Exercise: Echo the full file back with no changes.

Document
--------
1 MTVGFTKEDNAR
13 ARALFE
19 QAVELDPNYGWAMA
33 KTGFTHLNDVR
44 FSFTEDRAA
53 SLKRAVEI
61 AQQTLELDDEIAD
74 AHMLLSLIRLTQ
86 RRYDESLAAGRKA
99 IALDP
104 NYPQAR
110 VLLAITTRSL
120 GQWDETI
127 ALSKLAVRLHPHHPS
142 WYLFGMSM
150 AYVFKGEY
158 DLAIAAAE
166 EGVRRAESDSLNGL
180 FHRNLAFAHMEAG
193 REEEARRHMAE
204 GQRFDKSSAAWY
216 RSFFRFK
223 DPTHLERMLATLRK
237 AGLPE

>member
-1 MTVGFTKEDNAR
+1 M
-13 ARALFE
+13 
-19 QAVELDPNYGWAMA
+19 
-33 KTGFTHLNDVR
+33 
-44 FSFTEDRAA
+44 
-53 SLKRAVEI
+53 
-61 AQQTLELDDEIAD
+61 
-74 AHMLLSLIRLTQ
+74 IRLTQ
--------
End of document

1 MTVGFTKEDNAR
13 ARALFE
19 QAVELDPNYGWAMA
33 KTGFTHLNDVR
44 FSFTEDRAA
53 SLKRAVEI
61 AQQTLELDDEIAD
74 AHMLLSLIRLTQ
86 RRYDESLAAGRKA
99 IALDP
104 NYPQAR
110 VLLAITTRSL
120 GQWDETI
127 ALSKLAVRLHPHHPS
142 WYLFGMSM
150 AYVFKGEY
158 DLAIAAAE
166 EGVRRAESDSLNGL
180 FHRNLAFAHMEAG
193 REEEARRHMAE
204 GQRFDKSSAAWY
216 RSFFRFK
223 DPTHLERMLATLRK
237 AGLPE

>member
-1 MTVGFTKEDNAR
+1 M
-13 ARALFE
+13 
-19 QAVELDPNYGWAMA
+19 
-33 KTGFTHLNDVR
+33 
-44 FSFTEDRAA
+44 
-53 SLKRAVEI
+53 
-61 AQQTLELDDEIAD
+61 
-74 AHMLLSLIRLTQ
+74 IRLTQ